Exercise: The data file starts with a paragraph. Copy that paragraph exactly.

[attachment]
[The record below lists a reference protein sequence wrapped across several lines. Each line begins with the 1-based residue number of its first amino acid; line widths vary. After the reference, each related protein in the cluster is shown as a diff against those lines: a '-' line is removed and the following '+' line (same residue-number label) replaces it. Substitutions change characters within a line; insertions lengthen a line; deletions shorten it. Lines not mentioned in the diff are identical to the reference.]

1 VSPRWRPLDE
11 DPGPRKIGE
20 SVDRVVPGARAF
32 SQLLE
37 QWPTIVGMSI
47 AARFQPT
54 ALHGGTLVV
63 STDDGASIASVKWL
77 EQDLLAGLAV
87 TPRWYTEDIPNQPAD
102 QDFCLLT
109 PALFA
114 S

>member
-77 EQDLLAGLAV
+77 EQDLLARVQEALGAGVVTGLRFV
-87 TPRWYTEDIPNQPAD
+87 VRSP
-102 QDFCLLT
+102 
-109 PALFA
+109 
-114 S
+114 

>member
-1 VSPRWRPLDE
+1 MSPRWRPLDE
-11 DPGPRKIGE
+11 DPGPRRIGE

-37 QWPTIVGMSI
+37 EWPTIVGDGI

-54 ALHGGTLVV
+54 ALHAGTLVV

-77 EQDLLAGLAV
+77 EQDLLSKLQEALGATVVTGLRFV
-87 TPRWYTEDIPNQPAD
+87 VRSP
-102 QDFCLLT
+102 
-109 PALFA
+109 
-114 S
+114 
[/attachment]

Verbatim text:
[The record below lists a reference protein sequence wrapped across several lines. Each line begins with the 1-based residue number of its first amino acid; line widths vary. After the reference, each related protein in the cluster is shown as a diff against those lines: a '-' line is removed and the following '+' line (same residue-number label) replaces it. Substitutions change characters within a line; insertions lengthen a line; deletions shorten it. Lines not mentioned in the diff are identical to the reference.]